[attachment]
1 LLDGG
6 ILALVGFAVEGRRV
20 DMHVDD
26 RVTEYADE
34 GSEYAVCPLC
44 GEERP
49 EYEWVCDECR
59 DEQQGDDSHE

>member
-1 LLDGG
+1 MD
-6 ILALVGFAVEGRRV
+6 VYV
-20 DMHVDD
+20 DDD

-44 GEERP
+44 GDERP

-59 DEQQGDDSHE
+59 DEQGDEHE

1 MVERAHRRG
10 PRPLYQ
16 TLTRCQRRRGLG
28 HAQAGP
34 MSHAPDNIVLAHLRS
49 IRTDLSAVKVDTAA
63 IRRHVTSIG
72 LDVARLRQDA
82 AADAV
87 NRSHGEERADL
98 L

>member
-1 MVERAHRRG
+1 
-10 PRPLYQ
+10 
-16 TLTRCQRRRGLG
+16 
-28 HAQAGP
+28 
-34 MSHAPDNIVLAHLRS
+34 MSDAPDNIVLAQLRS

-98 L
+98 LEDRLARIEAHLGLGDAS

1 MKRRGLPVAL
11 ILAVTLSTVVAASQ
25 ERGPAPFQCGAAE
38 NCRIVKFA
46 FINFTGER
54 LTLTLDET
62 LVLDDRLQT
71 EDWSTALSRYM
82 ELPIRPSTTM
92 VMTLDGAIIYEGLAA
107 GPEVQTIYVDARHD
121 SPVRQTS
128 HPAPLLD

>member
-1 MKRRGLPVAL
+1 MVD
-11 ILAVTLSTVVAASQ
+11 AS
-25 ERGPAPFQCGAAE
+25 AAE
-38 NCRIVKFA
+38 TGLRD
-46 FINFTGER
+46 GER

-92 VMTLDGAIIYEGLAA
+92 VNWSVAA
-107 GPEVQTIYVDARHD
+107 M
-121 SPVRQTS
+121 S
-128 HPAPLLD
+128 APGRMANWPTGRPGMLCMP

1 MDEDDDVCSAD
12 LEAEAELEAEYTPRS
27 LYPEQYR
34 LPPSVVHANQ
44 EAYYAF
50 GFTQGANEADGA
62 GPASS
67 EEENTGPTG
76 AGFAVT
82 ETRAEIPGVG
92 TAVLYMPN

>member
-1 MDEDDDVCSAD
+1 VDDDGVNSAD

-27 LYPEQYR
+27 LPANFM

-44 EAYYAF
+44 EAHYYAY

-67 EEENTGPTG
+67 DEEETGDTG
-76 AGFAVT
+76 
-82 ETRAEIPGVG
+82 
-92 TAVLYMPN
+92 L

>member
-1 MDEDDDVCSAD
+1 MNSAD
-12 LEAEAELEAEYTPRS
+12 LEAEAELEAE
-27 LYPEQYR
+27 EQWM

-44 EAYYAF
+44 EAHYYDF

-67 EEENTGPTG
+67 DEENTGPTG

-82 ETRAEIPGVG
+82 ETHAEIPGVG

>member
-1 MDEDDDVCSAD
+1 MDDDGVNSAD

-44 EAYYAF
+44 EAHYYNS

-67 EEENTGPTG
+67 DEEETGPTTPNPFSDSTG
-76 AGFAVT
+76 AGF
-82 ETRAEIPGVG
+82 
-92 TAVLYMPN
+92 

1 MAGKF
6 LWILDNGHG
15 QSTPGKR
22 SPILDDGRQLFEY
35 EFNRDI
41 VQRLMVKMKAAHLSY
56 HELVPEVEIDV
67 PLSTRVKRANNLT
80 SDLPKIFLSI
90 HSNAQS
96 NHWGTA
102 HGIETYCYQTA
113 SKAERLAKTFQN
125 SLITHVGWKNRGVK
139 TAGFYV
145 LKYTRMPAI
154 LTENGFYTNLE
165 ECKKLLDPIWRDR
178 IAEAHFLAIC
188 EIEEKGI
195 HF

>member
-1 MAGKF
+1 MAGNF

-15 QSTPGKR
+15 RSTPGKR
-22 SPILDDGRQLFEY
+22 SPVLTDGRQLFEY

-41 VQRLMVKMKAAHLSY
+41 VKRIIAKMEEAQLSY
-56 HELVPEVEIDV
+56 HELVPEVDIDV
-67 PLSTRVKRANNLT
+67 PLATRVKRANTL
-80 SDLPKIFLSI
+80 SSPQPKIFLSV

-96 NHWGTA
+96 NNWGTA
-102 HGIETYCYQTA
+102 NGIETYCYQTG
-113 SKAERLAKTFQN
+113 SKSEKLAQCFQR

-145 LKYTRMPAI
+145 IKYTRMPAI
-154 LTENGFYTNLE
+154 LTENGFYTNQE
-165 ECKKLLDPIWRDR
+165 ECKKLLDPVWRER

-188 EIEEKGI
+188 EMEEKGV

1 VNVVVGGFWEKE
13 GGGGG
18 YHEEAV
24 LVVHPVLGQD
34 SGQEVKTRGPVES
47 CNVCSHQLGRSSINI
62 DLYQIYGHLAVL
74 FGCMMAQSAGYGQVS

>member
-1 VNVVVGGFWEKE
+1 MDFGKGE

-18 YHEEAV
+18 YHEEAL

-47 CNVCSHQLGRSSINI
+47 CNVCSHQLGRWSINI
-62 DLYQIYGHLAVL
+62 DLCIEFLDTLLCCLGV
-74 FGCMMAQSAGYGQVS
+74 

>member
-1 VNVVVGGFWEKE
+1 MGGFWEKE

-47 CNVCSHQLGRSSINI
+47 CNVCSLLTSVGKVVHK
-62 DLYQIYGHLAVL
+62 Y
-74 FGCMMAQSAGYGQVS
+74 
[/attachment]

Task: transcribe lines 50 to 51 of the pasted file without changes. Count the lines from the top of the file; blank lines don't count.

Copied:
62 LVLDDRLQT
71 EDWSTALSRYM